“Okay, class, today is National Marshmallow Toasting Day. To celebrate, we are going on a field trip to the park around the corner! We’ll roast some marshmallows, talk about marshmallows, make marshmallow pizzas, make up scary stories about marshmallow monsters, and even feed marshmallows to my cat, Marshmallow!”
Marshmallow lifted up her head from the bed in the corner, looked around, and fell back asleep.
Ms. Marsh’s hair was white. Her glasses were white. Her clothes were white. Her handbag was white. In all ways imaginable, Ms. Marsh looked like a marshmallow.
Bruno kicked me under the table.
“She’s crazy, you know that?”
It was the second day of the third grade and our teacher was taking us on a marshmallow themed field trip.
“Yeah, I noticed.”
One kid, Isabel, raised her hand.
“Ms. Marsh, where do marshmallows come from?”
“Oh, good question, Isabel! The history of marshmallows is a fascinating one!”
Ms. Marsh squealed as she spoke.
“Class, pack your things, grab your marshmallows and sticks, and line up outside. I will answer Isabel’s question on the way to the park.”
I stood next to Bruno in line.
“Hey, Justin. Ms. Marsh should be called Ms. Marshmallow, right?”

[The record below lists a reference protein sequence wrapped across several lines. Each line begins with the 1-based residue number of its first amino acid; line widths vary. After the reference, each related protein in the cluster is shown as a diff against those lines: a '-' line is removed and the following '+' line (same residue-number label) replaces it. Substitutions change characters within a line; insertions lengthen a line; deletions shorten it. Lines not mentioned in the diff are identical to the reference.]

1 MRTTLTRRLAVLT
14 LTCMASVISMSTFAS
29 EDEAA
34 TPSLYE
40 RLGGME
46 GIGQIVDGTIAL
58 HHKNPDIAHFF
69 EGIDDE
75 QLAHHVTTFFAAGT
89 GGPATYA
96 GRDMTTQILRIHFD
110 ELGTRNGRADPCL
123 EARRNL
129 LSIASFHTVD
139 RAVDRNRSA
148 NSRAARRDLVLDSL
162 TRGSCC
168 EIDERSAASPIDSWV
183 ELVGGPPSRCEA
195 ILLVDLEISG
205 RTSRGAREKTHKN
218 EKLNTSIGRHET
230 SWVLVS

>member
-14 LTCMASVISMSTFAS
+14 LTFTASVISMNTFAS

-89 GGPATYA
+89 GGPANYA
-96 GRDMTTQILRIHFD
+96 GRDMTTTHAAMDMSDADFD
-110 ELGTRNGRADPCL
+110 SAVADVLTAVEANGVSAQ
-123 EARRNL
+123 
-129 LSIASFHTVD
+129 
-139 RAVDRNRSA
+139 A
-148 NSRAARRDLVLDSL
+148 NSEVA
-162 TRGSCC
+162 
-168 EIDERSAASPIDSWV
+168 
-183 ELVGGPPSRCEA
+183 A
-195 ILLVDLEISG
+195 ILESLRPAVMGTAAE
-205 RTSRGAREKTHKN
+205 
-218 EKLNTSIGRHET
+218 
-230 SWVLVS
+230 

“Yeah, good one, Bruno.”
Ms. Marsh came out of the classroom and started towards the park. We trailed behind her.
“The first person to eat an ancient version of the marshmallow was probably an Egyptian.”
Bruno put his arms up and started to walk like an Egyptian. He laughed and looked at me to see if I was watching.
Ms. Marsh continued our history lesson.
“The Egyptians took out the sap from the mallow plant and mixed it with their nuts and honey. Or so the story goes. But that sap looked much different from the marshmallows you are carrying in your bags.”
I looked at Bruno’s bag. It was empty. Bruno had eaten all of his marshmallows and we weren’t even a block away from the school.
“The modern marshmallow traces its roots back to 19th century France where confectioners hand-whipped the sap from the mallow plant to create a fluffy and chewy new product.”
Bruno grabbed my marshmallow bag and pretended to whip the marshmallows on the inside. He laughed and handed the bag back to me.
“But because this process required so much work, later in the 19th century, the French confectioners started using egg whites and corn starch to skip the process of sap extraction.”
I don’t think Bruno understood this last part because he didn’t make any jokes about it.
“Then, in 1948, a man named Alex Dumak created a new process which gave the marshmallow the shape you see in your bags.”
“Except for me, of course,” Bruno whispered, looking at me. “Because I don’t have any marshmallows in my bag anymore.”
He laughed as Ms. Marsh built a fire in the charcoal grill so we could all toast our marshmallows.
Except for Bruno, of course.
August 30 is National Marshmallow Toasting Day. Celebrate the day by toasting a marshmallow wherever and however you prefer.